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on November 12, 2003
Well, well, well, the Micro$oft Press is publishing a book on seure coding best practices. Sort of seems ironic doesn't it? After all, this is the same company that sells an operaing system that has new holes popping up every day. Micro$oft should start a new online forum called the "hole of the week club." THIS IS NOT A COMPANY THAT PRACTICES WHAT IT PREACHES.
Bill Gates initially tried to downplay security holes as exceptions to the rule. Make no mistake about it, these are not exceptions to the rule; these holes pop up every day in dozens of places. Security problems are business as usual at Micro$oft. They don't really care, as long as the public keeps buying new releases.
A while back, Micro$oft made a big deal out of cramming all of their developers into an auditorium for several hours scolding. I know, I was there in the back row trying to hear what the suits were saying at the lectern. The sound system was a disaster.
Security is not something that can happen overnight. In fact, with a 50+ million-line code base, it would take years of source code auditing and proactive inspection to tighten up Windows. Micro$oft would literally have to freeze development for the next decade. We all know that this will never happen. Bill Gates, and his handy lightning rod Steve Balmer, are too busy packing in new features. This only serves to increase the already prolific stream of security flaws.
In light of Micro$soft's achilles heel, this book is not what it seems. The truth is, Micro$oft is run by a bunch of HYPOCRITES! They somehow hope that by publishing a book on secure coding that they will give the public the impression that Robert Short and Dave Cutler are "serious" about security. It's all a bunch of fluff and marketing hype. Take it from an insider. The system is so big that we've lost R&D engineers who took a wrong turn while wandering around the Kernel.
When will this madness end? Probably when large corporations and federal agencies threaten to sue Micro$oft. Eventually, it will get to the point where Windows will put our national security at risk (if it already doesn't) and the legislators will start making noise about liability laws. Windows is big business, and the people running the show won't makes changes until they become financially salient.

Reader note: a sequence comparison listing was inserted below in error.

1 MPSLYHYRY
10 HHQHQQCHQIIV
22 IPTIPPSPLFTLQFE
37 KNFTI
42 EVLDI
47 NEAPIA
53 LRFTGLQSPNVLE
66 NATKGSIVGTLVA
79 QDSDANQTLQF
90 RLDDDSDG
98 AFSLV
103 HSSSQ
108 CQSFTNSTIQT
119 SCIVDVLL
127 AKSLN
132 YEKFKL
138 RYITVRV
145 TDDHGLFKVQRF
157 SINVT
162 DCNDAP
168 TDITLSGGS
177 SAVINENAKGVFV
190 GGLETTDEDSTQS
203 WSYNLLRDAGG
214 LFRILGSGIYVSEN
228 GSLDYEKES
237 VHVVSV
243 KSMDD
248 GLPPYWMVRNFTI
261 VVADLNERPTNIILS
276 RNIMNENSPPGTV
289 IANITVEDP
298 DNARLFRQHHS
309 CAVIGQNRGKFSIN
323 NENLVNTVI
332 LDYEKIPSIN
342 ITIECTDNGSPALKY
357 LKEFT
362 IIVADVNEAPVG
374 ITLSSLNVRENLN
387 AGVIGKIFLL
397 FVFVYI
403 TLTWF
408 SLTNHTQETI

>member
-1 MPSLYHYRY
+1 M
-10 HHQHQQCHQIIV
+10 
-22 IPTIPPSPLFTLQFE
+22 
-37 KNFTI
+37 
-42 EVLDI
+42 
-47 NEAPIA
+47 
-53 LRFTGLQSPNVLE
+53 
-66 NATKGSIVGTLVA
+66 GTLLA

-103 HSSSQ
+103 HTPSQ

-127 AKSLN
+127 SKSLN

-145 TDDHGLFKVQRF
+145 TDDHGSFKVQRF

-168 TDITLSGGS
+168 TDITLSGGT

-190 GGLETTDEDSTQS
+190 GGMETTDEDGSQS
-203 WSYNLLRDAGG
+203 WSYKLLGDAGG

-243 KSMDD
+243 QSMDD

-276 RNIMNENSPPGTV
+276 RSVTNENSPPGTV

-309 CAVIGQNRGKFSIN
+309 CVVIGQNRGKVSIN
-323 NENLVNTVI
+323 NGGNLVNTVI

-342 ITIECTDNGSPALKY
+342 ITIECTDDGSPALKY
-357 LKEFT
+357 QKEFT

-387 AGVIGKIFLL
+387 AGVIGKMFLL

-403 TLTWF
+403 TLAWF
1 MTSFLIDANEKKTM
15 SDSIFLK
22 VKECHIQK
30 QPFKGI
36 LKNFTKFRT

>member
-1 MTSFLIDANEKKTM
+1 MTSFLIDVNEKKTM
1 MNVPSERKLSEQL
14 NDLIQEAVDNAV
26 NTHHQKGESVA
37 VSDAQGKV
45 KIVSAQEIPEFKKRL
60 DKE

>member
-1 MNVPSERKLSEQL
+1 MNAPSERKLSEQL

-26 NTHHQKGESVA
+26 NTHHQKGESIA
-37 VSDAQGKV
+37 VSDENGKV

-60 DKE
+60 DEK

I hope you're listening Mr. Gates, it's time to change your prioritites and business process. Before it's too late...
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on December 13, 2003
However, this is overall a good book on the subject.
While MS may not seem like the best source for security information, this really is a good book. Unlike the person ranting in another review, I personally don't care whether Bill Gates and MS is good or evil, or whether the security initiative at MS is a hoax or an honest effort. I care if this book can help me create a better, more secure ASP.NET application. And in that is is a success.
4 stars rather than 5 because the book is a little dry, and not exactly a page turner. However, there are things in here (like the section on hashing passwords) that will really make a difference in the security of your application.
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on January 7, 2004
I agree with most of the reviews on this page. Regardless of Microsoft's current/past practices (which have absolutely nothing to do with the credibility of THIS book), it gives a good background on security in many situations. The part I found most helpful were the 'How To's' sections. There are good real world examples that are straight to the point and easy to comprehend. I code in C# w/SQL Server and all examples in this book use that combination; PERFECT FIT!
I would of bought this book just for the 'How To's' on hashing passwords and implementing roles with IPrincipal.
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on December 1, 2003
The Patterns and Practices Series represents the bridge between known best practices and applications. Busy application developers are frequently tasked with building complex and secure system, and at the same time, are required to operate with limited resources and time. This series, and ASP.NET Security specifically, give good prescriptive guidance for a large number of common application scenarios. The how-to sections are exceeding valuable. Check out other books in this series and you will find lots of good guidance to jump start development on the MS platform.
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